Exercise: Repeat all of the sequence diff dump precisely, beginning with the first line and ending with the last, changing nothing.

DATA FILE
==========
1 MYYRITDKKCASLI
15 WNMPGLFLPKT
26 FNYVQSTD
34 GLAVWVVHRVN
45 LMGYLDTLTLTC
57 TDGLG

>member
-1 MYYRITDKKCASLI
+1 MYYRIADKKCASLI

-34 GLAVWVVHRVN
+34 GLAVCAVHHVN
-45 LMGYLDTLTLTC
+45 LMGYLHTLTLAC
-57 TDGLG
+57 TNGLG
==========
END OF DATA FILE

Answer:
1 MYYRITDKKCASLI
15 WNMPGLFLPKT
26 FNYVQSTD
34 GLAVWVVHRVN
45 LMGYLDTLTLTC
57 TDGLG

>member
-1 MYYRITDKKCASLI
+1 MYYRIADKKCASLI

-34 GLAVWVVHRVN
+34 GLAVCAVHHVN
-45 LMGYLDTLTLTC
+45 LMGYLHTLTLAC
-57 TDGLG
+57 TNGLG